Wednesday, May 27, 2009


I have written about my eye issues in several blogs but unfortunately I’m no closer to solving the problem. The condition of my eyes fluctuates between alright and not very good, depending on the day. I had mentioned that I was seeing a new ophthalmologist hoping that he could bring a new perspective to the situation. The ironic part about seeing a new doctor is that although we have never met it seems as though he’s been reading my blog. I finally found a doctor that is able to keep his ego in check and speak honestly. Just as I had thought, an honest doctor would own up to the fact that he doesn’t know what’s wrong and this doctor boldly admitted this! How refreshing!

He could see some redness in my eyes and eyelids but could not attribute it to anything specific and stopped well short of calling it an infection. He said that there is no point in loading me up with more prescription drops if they don’t seem to be doing anything except cost money, what a revelation! I asked if he thought my MS or possible problems with my optic nerve could be causing my difficulties, he said it’s possible but he really doubted it. Hopefully my new MRI will show something but yet again, this is a big uncertainty. His overall point was that without knowing what’s wrong, it’s very difficult to treat me. His suggestion was to continue using Refresh Tears and when they felt really bad to use a warm compress. Another option he gave was to try flaxseed oil, I haven’t looked into this yet but at least it’s an option. If my vision becomes very bad then I should go back to see him but perhaps the best course of action I’ve heard is his suggestion to keep a journal about when I experience pain or vision difficulty, what the situation is that may have caused it and what if anything provided relief. Maybe this approach will provide some meaningful information on how to proceed but the bottom line is that I’m sill no closer to solving the problem.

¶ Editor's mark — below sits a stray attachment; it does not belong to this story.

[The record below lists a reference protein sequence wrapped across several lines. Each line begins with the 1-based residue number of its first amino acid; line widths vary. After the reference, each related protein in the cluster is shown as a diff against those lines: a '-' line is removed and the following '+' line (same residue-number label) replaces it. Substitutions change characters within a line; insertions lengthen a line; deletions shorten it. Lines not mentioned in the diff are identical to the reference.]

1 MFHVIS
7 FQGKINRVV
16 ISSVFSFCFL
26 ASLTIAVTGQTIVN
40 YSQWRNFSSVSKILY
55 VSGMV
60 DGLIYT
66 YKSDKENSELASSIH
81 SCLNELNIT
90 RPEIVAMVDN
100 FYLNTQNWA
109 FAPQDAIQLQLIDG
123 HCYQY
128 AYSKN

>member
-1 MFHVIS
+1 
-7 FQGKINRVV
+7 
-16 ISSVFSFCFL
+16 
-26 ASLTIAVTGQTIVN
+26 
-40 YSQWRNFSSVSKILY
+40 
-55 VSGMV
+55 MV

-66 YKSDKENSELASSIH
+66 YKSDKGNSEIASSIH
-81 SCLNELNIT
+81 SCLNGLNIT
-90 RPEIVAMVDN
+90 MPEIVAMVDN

Unfortunately my vision is a serious issue that has become worse. It hasn’t affected me to the point of preventing me from doing certain things like driving so I’m praying it doesn’t deteriorate any further. Like I’ve said, it is part of the up and down nature of MS that is characterized by good days and bad so there are plenty of times when this is not a concern at all. On the other hand, there are times when I’m reminded of just how poor my vision can be. I recently went golfing with some friends, I didn’t golf but I did have a great time getting out on the course, driving the cart and enjoying a few beers. Being exposed to the bright sun and open wind isn’t the most favourable conditions to be in for my eyes but until this day I hadn’t realized how poor my eyesight had become. Even though on certain days my vision will still be classified as 20/20, this is in a controlled state looking at a chart where my eye has time to focus and disregard the outer edge blurriness which is a deficit that I’ve been left with for several years now. Very seldom could my eyes track the ball from the initial impact of the club through its flight but when I could see the ball I would lose it as soon as my view point hit the open sky. Looking down the fairway I could see it bounce after it had landed but I had no concept of where it was heading from the tee.

Even if I am able to do some scooter-golf this year I don’t think this will be a problem. To have the ability to hit the ball hard enough, high enough or long enough to lose it is something I doubt I’ll have to worry about. I guess you’d have to go way back in my blogs to find out what scooter-golf is but it’s a new innovation to the game that I developed in 2007. Basically I golf from my scooter by positioning it in front of my ball, spinning my seat around to lean against it and rest my lower legs against the shroud for stability then try to hit the ball. The first time I tried this it worked pretty well because even though I couldn’t hit the ball far I was able to par three holes. This was on a very small par 3 course but still something I considered a great achievement! Since I put my back out in June last year I didn’t have the opportunity to practice at all but I’m hoping to this year. I’ll need to take some lessons and possibly make some modifications to my scooter but hopefully I’ll be able to get out. If there happens to be a pro out there reading my blog with any experience working with disabled golfers I’d love to hear from you!

Thursday, May 21, 2009


Ups and downs are one of the main characteristics of my MS. I’ve been feeling good the last while, no particular reason other than I guess I’m on an up rather than the down that I found myself on a few weeks ago. Some of my balance issues have gotten much better again and I’ve been feeling stronger. Just as it’s always been, I have good days and I have bad days, fortunately I’ve had more good days recently.